This field covers games in which the wedding process involves (or can involve) a proper wedding ceremony of some sort, wherein players not involved can be invited to attend the proceedings. When games do charge for part of the process, it tends to be this one, in part because it typically involves a unique server instance for the to-be-weds and their plus-ones' plus-ones, and also because many games offer different tiers of wedding with fancier, more permanent cosmetic items and consumables for everyone to take home, as well as more customization in the wedding hall. The "kinda" designation returns for this field for cases like TF2, wherein getting wed displays a message to the server but does not involve a ceremony.
Of note in this field is RIFT which, alongside having multiple different themed ceremonies, also held an event in 2012 encouraging players to get married on Valentine's Day, setting the Guinness World Record for the most wedding ceremonies in a single day, at just under 22,000 couples tying the knot.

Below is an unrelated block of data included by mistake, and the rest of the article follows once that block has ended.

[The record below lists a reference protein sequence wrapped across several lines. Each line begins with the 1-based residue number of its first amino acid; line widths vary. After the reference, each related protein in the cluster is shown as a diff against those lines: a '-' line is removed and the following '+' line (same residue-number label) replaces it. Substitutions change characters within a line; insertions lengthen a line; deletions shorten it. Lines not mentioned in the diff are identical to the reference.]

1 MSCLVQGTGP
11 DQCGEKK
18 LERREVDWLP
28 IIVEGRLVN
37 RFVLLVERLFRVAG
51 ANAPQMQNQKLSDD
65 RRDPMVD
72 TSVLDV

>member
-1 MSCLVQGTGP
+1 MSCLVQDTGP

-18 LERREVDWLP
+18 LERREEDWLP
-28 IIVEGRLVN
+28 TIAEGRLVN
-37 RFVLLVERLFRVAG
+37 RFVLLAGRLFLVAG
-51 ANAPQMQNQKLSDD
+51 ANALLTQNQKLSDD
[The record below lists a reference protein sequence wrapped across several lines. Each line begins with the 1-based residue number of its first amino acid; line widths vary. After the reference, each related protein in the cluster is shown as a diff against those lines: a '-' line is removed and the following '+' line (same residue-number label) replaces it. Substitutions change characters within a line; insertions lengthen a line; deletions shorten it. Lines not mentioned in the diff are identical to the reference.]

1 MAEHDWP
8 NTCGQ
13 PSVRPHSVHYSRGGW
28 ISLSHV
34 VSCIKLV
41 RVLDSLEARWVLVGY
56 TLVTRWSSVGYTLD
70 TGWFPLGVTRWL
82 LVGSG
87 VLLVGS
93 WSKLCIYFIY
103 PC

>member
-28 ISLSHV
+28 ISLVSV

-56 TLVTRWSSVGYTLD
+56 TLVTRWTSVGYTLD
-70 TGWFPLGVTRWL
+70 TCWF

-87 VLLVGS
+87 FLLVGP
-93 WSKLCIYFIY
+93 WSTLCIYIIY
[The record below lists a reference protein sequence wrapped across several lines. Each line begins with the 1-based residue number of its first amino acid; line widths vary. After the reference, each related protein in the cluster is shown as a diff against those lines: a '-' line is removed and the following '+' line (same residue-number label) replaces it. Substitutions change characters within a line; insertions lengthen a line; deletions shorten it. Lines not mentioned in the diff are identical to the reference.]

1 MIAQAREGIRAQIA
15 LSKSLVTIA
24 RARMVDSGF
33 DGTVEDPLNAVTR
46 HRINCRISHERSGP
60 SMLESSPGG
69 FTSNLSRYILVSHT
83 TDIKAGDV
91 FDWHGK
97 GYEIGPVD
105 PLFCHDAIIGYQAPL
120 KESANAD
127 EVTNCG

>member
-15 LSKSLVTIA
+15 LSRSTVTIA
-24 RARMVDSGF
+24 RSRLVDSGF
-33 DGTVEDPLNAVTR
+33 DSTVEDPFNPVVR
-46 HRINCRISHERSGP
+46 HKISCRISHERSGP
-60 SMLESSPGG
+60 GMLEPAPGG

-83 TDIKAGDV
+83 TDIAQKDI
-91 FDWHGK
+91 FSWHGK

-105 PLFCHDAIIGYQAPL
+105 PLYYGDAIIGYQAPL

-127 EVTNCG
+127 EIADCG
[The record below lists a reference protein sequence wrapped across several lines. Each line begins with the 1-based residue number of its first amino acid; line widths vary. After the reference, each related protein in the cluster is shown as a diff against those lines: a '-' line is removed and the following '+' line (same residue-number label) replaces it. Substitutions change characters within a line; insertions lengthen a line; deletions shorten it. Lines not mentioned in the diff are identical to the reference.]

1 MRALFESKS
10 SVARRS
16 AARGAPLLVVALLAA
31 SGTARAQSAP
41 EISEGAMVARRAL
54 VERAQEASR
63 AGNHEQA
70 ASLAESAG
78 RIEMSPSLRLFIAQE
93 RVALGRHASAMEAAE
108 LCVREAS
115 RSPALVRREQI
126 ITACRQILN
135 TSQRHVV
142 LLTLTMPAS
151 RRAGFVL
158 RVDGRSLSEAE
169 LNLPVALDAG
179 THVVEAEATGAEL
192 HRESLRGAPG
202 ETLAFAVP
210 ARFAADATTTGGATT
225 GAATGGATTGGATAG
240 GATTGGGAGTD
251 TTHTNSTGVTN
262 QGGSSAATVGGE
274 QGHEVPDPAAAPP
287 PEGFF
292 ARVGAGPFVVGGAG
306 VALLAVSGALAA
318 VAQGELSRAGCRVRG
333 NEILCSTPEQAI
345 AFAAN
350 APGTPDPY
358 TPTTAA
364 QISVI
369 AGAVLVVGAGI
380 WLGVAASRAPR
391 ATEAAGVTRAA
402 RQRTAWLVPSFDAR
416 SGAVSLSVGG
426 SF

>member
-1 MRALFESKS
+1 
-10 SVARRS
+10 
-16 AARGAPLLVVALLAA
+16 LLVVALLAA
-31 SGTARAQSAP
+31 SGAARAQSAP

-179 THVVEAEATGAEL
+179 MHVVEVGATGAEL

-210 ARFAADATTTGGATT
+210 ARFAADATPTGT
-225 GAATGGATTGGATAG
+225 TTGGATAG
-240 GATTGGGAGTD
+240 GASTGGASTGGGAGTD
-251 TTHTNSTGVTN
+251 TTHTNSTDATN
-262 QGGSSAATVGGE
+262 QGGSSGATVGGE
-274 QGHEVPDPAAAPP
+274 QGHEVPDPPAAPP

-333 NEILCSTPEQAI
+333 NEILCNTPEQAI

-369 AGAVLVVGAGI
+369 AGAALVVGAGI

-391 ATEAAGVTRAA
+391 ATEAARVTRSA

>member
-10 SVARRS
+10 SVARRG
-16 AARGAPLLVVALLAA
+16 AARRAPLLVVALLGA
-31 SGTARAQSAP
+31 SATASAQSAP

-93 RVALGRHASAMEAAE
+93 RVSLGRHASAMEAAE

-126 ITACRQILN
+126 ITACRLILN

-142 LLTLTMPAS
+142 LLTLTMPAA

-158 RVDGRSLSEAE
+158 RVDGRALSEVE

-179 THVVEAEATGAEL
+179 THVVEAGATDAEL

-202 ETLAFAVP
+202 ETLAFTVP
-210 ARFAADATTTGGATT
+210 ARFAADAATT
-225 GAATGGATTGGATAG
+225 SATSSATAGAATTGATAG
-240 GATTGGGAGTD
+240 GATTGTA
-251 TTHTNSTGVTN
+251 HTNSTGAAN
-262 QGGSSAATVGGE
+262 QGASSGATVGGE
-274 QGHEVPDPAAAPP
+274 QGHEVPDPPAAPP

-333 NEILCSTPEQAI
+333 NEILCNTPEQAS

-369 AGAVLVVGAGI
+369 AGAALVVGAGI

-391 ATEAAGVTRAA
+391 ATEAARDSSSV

Of course, even death do us part is not forever, especially when it comes to fairly low-stakes environments like online video games.
This final category is plain and simple, do games allow players to break apart after they marry? Maybe not surprisingly, the answer is an overwhelming "yes". I could only find two examples of games that without question do not allow for players to split up, although another two were scarce enough on information that I couldn't tell for certain one way or the other. Although of special note is Dofus, which requires one player to be subscribed in order to get a divorce, similarly to the game's marriage process.